What’s Next for Netflix?
For another opinion on inflated home sales, a reader says: “The market in Prescott, AZ is hot. Starter homes are $300-400 per square foot. Most homes are sold above asking with inspections and appraisals waived. And there is a one-year wait on new construction.”
Next, a contributor asks: “Cuomo’s favorability? There are about 15,000 New Yorkers who used to be able to participate in polls, but can no longer do so because of Cuomo’s nursing home policies.
“I wonder how they would rate his job performance?” That’s dark…
Finally today, a reader’s take on SALT deductions: “Why should people who live in typically lower-income, lower-tax states subsidize typically higher-income states, higher-tax states because that state is more profligate?
“If it’s worth it to the high-income earners to live in those high-tax states, then let them pay the full freight on the real cost, rather than shifting (through SALT deductions) a part of that cost to other states and tax-payers not so profligate.”
A plainspoken comment on the SALT-deduction debate… a debate that’s far from over, by the way.
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Your Rundown for Wednesday, April 21, 2021…
What’s Next for Netflix?
In terms of operating a business post-COVID pandemic, Netflix has been incredibly lucky.
Think about it… Sheltering-in-place restrictions around the world created the perfect environment for the streaming service in 2020, putting butts in seats for endless binge-watching sessions.
In fact, Netflix grew revenue from $20.1 billion in 2019 to $25 billion in 2020. And in Jan. 2021, NFLX stock bounded to an all-time high of $593.29 on the strength of Q4 earnings.
But what a difference a quarter makes. Netflix reported “disappointing” Q1 earnings yesterday. (We’re scratching our heads on this one.) The report indicates sound “beats” on earnings per share and revenue.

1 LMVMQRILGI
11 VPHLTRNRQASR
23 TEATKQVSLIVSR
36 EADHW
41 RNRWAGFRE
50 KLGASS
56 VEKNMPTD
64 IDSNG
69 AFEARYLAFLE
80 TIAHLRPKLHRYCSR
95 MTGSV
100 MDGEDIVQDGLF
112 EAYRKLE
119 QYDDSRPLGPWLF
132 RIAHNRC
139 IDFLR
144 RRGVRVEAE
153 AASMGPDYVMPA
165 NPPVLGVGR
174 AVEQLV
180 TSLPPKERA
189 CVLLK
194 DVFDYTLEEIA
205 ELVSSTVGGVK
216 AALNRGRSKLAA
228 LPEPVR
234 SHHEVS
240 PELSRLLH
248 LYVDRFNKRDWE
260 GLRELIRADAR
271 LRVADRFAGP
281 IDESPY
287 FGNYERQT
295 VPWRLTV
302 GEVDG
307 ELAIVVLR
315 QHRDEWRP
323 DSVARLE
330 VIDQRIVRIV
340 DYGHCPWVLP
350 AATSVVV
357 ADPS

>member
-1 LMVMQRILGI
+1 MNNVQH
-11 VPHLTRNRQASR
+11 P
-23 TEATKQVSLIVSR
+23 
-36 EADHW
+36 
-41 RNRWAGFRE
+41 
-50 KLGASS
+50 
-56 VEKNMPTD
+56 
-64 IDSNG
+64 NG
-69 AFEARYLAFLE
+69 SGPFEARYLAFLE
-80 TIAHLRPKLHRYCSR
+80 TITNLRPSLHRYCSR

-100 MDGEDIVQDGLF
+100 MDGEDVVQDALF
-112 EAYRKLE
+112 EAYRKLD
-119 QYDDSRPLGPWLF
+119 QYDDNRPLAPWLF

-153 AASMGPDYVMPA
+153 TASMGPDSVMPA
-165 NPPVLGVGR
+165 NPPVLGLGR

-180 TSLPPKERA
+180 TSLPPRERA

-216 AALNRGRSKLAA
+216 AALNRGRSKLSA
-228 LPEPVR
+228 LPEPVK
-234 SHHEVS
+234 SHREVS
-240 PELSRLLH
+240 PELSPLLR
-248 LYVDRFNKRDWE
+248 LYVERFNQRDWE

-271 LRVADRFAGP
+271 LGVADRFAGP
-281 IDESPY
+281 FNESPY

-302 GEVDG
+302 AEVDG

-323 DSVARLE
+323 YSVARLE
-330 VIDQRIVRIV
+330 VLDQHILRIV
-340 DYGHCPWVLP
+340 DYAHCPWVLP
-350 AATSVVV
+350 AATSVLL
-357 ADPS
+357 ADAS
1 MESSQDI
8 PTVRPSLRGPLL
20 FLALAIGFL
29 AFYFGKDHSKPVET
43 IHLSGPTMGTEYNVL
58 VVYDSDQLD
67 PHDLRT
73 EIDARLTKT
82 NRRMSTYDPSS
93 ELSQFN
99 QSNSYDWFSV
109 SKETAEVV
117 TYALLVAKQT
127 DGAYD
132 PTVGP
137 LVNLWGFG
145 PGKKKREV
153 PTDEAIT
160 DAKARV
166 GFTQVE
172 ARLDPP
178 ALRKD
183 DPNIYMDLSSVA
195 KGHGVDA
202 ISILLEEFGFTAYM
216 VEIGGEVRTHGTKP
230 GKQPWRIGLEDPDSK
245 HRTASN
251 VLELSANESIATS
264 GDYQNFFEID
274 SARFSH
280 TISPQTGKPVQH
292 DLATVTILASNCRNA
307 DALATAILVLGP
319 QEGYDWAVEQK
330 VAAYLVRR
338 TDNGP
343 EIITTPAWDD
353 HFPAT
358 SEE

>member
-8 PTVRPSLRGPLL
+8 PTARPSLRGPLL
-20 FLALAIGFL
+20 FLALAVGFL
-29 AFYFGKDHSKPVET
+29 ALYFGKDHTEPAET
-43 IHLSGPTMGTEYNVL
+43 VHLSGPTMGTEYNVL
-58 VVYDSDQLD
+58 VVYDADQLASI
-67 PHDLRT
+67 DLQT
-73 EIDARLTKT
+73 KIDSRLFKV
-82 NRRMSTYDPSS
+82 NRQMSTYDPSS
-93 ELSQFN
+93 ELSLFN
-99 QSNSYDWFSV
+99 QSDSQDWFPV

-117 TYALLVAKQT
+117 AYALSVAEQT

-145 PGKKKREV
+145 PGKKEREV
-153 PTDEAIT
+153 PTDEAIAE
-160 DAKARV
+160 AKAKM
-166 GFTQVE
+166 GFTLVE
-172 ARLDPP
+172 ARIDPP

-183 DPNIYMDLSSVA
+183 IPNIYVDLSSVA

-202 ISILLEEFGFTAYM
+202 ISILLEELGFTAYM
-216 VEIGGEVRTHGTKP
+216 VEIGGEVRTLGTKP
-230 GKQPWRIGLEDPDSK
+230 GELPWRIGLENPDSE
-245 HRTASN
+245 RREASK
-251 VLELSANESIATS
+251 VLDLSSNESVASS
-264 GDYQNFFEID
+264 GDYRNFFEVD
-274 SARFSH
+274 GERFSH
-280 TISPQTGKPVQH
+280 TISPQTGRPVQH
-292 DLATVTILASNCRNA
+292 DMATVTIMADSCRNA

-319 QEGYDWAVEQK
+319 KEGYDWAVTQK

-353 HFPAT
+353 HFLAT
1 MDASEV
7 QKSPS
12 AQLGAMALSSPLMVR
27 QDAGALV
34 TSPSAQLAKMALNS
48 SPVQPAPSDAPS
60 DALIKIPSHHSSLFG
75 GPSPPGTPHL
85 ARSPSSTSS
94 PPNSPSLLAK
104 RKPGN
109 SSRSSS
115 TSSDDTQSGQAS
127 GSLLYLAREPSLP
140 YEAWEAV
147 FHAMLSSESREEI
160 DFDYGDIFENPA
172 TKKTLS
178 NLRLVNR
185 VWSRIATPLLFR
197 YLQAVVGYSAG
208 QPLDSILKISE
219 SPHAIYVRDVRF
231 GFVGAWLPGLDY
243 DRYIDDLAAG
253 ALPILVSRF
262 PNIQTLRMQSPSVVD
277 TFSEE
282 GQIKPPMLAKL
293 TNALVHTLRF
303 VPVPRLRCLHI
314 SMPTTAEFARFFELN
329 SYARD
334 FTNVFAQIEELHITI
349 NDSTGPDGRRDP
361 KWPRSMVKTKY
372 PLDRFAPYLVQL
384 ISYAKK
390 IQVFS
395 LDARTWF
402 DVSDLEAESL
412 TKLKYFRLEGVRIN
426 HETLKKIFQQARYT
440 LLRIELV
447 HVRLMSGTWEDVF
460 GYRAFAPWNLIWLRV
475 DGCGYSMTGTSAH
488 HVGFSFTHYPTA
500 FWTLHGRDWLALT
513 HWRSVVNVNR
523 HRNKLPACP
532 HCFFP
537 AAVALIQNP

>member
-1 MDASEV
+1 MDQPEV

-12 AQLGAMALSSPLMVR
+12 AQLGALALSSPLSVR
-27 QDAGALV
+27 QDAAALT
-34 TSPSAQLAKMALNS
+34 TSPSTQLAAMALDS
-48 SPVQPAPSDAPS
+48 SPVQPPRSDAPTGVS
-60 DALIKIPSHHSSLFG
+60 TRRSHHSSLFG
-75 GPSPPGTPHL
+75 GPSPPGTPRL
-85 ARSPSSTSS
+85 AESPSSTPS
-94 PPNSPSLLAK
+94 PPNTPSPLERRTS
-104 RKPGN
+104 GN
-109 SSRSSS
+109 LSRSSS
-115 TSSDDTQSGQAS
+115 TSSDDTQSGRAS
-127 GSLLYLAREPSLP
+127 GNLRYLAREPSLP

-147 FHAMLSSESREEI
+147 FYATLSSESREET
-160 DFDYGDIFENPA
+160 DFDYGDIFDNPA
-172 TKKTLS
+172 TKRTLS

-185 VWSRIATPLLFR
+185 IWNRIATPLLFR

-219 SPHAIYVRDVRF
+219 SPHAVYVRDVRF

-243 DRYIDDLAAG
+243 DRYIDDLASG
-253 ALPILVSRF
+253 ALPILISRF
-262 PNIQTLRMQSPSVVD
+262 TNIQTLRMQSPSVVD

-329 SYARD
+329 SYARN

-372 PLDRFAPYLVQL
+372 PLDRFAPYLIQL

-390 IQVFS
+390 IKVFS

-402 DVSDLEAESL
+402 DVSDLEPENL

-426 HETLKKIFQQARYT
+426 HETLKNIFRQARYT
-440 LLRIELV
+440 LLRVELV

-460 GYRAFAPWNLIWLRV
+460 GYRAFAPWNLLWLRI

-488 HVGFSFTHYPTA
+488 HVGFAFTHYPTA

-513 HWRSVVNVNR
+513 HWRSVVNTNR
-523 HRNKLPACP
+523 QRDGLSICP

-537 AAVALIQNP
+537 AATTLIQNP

The headline-grabbing “miss”? “Global paid net subscriber additions: 3.98 million vs 6.2 million expected,” CNBC notes. So this morning, shares are in correction territory — down more than 10% at one point.
But in the company’s earnings call, Netflix execs hinted at their plan to expand into gaming, which according to Statista, is worth “approximately $115 billion,” with projections for the “industry revenues to surpass $138 billion by 2021.”
As Netflix COO Greg Peters put it: “There’s no doubt that games are going to be an important form of entertainment and [an] important modality to deepen that fan experience so we’re going to keep going.”
Of course, Netflix would have some stiff competition. Video game titan Sony Playstation, for one. And just Monday, Microsoft announced its Xbox Cloud Gaming service — already available for Android devices — would be rolling out in beta to iPhones, iPads and PCs this week.
The way CNBC describes it: “Xbox Cloud Gaming is sort of like Netflix for games. People who subscribe to Microsoft’s $14.99 per month Xbox Game Pass Ultimate plan can access more than 100 titles.” (emphasis ours)
It seems probable Netflix would like to be the “Netflix for games” which would be one way to expand the company’s subscribers. We’ll see…
Market Rundown for Wednesday, April 21, 2021
S&P 500 futures are down 5 points to 4,130.
Oil is down more than 2% to $61.19 for a barrel of West Texas crude.
Gold’s up $6.70 to $1,785.20 per ounce.
At the time of writing, Bitcoin is down 1.7% to $55,602.80.
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We’ll be back Friday… Take care.
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